Transport processes in dense fluids have been widely studied during the last century. Despite these efforts, a rigorous theory is only available at the small concentration limit (Chapman-Enskog method and Boltzmann equation). A continuous system can be divided into cells small enough to be point-like and large enough to contain many particles (as in deriving hydrodynamic equations, we can consider each cell to be in local equilibrium). A general result for transition rates between neighboring cells, W, has recently been obtained (Di Muro and Hoyuelos PRE 104, 044104, 2021). It gives the dependence of W on the thermodynamic state (interactions are represented by the excess chemical potential). It reproduces Darken's equation (a relationship between the tracer and collective diffusion coefficients, Dc and D, which holds in the absence of memory effects), and predicts that the collective diffusivity does not depend on the thermodynamic state. It also suggests that D/D_0, where D_0 is the tracer diffusivity at low concentration, is a thermodynamic function. These results were verified with molecular dynamics simulations. Furthermore, experimental results for diffusion in solids are consistent with the theory. Its main limitation is that it does not include memory effects. The talk aims to show that, despite this limitation, the theory is able of providing some new insights into an old problem.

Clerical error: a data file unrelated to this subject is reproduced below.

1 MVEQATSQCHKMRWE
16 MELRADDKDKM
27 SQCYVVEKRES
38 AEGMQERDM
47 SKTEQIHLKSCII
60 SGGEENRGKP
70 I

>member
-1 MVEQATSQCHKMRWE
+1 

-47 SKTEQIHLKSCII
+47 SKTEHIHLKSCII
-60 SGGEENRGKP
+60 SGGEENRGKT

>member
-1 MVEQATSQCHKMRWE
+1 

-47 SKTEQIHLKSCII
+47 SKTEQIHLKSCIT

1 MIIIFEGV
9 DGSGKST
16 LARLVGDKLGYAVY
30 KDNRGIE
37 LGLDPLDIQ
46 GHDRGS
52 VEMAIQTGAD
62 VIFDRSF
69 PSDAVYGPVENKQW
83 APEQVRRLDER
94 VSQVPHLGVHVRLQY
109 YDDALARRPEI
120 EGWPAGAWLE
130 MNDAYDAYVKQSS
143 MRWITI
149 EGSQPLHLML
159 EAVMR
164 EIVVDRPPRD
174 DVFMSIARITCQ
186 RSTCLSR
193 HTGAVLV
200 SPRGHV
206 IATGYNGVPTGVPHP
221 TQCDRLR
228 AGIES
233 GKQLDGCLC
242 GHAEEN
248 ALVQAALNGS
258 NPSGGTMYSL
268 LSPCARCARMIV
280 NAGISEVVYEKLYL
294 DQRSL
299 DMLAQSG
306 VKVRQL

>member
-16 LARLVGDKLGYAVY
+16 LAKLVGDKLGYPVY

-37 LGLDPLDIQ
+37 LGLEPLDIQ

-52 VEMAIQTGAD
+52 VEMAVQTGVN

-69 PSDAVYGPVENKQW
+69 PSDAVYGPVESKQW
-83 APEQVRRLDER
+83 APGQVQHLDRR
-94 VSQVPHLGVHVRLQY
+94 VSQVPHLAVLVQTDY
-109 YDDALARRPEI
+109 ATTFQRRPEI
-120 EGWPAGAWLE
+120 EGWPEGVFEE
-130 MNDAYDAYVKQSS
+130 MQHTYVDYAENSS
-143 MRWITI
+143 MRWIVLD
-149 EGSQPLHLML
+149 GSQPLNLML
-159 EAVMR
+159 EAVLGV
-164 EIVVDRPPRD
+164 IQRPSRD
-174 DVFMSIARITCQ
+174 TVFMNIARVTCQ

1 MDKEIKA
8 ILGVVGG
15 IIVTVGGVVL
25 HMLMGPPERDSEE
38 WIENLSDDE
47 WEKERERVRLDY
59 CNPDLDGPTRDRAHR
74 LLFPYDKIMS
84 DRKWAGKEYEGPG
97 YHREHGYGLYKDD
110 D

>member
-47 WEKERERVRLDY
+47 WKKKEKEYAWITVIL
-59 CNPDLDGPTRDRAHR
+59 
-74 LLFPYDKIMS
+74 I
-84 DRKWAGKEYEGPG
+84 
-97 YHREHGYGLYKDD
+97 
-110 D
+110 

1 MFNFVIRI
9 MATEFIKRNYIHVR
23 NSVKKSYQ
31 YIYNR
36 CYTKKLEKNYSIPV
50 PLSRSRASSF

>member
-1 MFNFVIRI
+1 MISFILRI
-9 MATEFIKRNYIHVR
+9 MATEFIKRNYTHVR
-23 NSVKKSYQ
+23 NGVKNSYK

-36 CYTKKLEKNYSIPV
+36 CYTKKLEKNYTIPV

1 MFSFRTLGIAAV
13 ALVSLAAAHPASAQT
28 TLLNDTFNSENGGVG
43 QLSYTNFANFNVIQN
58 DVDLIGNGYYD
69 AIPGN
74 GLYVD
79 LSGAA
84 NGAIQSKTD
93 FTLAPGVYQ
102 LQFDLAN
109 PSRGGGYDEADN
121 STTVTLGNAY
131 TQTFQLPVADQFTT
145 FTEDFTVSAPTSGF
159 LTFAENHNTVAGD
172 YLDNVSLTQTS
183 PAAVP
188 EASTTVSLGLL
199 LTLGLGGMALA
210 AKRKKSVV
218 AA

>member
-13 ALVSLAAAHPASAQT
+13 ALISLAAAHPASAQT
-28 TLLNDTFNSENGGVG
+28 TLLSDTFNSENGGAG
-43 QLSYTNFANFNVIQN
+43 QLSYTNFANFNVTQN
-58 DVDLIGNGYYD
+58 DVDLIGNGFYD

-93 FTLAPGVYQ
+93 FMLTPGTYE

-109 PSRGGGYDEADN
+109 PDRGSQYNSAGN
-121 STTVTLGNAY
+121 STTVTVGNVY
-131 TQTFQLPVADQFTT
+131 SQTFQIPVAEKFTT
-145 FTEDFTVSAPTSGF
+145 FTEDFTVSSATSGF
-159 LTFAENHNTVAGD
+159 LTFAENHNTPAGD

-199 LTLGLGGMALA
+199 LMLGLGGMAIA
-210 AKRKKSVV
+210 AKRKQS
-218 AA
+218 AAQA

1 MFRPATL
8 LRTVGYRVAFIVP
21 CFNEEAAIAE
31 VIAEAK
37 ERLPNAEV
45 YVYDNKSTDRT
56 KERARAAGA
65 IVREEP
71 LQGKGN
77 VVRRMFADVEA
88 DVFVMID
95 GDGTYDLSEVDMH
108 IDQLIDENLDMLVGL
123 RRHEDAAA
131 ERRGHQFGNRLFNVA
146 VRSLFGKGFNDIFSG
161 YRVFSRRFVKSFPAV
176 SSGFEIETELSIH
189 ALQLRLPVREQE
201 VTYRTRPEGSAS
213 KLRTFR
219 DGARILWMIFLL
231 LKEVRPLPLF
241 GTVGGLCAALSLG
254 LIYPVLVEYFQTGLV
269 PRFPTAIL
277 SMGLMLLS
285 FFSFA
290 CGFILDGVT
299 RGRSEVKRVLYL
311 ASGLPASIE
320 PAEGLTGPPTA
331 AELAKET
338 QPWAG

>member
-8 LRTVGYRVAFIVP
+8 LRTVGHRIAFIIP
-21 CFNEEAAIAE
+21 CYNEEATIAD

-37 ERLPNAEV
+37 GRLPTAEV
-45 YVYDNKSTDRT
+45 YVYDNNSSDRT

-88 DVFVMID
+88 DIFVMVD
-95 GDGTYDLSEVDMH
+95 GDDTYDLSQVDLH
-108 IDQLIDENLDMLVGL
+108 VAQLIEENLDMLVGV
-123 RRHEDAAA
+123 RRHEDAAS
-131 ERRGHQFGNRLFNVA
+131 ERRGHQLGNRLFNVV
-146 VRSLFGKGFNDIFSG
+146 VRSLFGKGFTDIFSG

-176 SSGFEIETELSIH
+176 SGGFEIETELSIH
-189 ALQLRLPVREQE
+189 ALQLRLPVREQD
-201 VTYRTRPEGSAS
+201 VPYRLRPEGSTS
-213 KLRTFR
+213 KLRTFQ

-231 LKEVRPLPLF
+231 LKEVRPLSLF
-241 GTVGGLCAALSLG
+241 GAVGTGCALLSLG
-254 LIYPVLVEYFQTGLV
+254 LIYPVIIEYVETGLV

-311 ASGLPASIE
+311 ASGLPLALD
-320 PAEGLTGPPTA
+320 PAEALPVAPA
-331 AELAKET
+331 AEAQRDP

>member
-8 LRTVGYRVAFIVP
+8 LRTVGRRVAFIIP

Zoom link: https://zoom.us/j/98286706234?pwd=bm1JUFVYcTJkaVl1VU55L0FiWDRIUT09
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